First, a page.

Amtrak Moves To Seize Union Station Using Eminent Domain
Amtrak has filed an eminent domain case against the company that controls the large retail portion of Washington Union Station, claiming it must take control of the full facility to complete concourse improvements.
Union Station Investco LLC, an entity controlled by New York real estate firm Ashkenazy Acquisition Corp., subleases 425K SF of the station, essentially all of the facility minus train infrastructure and a parking garage. In its complaint in District of Columbia District Court Thursday, Amtrak argued that its master plan to expand and modernize the station for its growing passenger volume, developed with federal partners, cannot be completed if Ashkenazy is involved.
Amtrak offered Union Station Investco $250M to buy the station earlier this month, The Washington Post reported, but Ashkenazy didn't respond within the railroad company's requested deadline. Amtrak has placed that money in control of the District Court as part of the eminent domain proceeding, the Post reports.
Ashkenazy didn't respond to Bisnow's request for comment.
In a statement, Amtrak said it would work with partners like the U.S. Department of Transportation, the Federal Railroad Administration and local and regional commuter authorities to achieve its vision for the station.
"This is an important step that will allow Amtrak to directly invest in [Washington Union Station] in a more efficient and effective manner, make improvements with the most benefit for intercity and public transit customers, including enhancement to passenger flow, ticketing and waiting areas, and critical safety projects," a spokesperson said.
Union Station, at 50 Massachusetts Ave. NE, serves more than 5 million passengers annually, according to Amtrak, making it the second-busiest train station in the U.S. But the station's retail component has been struggling for years, and it was dealt a severe blow by pandemic restrictions on travel.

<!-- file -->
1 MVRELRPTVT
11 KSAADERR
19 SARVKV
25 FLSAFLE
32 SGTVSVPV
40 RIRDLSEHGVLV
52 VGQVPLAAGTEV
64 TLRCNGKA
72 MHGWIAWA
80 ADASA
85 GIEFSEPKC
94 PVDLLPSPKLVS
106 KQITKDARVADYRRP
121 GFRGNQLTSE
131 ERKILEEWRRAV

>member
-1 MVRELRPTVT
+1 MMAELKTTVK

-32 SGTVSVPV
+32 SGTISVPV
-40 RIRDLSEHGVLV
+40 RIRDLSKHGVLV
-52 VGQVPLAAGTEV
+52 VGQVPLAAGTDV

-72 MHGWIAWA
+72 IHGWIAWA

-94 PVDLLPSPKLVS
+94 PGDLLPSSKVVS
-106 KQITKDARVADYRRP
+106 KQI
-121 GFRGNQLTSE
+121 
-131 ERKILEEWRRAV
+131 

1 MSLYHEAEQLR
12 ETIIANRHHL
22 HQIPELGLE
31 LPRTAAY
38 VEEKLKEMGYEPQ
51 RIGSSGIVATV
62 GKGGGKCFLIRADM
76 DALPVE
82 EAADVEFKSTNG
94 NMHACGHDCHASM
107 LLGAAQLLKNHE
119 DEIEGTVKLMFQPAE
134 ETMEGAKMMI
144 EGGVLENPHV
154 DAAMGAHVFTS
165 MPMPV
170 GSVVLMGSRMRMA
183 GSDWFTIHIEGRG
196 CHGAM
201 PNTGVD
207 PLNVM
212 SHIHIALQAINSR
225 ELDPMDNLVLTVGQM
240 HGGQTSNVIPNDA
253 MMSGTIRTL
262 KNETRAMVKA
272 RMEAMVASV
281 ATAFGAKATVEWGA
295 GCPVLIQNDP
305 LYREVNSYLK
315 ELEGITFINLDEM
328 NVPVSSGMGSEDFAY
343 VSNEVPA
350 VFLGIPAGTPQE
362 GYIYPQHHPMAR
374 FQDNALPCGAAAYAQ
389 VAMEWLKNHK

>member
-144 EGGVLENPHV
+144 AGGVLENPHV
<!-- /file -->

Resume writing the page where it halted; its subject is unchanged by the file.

Amtrak claims it has spent years attempting to begin critical repairs on the station, improving ticketing counters, waiting areas and boarding procedures, but it said it has been stymied by Ashkenazy.
In its filing, Amtrak claimed its ability to schedule and complete improvements laid out in the 2017 master plan for the station necessitated control of the lease. The plan, which calls for tripling passenger capacity and doubling train capacity over the next 20 years, recommends extending the existing passenger concourse and constructing two additional concourses, among several other improvements.
Amtrak also claimed control of the station was necessary to complete repairs of train infrastructure laid out in its Subbasement Program, which would replace “structurally deficient beams, girders and columns with a new structural support system," according to a project page.
In its filing, Amtrak also said it had been negotiating with Union Station Investco since 2018 to complete the repairs, but the private entity has repeatedly rebuffed Amtrak's plans to shift services to areas of the station currently controlled by the sublease holder.
Ashkenazy signed its Union Station sublease in 2007 with the Union Station Redevelopment Corp., an entity created by an act of Congress in the 1980s. Since then, Ashkenazy has embarked on multimillion-dollar improvements and added food options and retail like an H&M store, but retail's challenges have driven it into financial turmoil.
Ashkenazy has fought off two attempts to foreclose on its Union Station property, the most recent of which in January was averted thanks to an investment from South Korea's Kookmin Bank, which is named in the eminent domain case.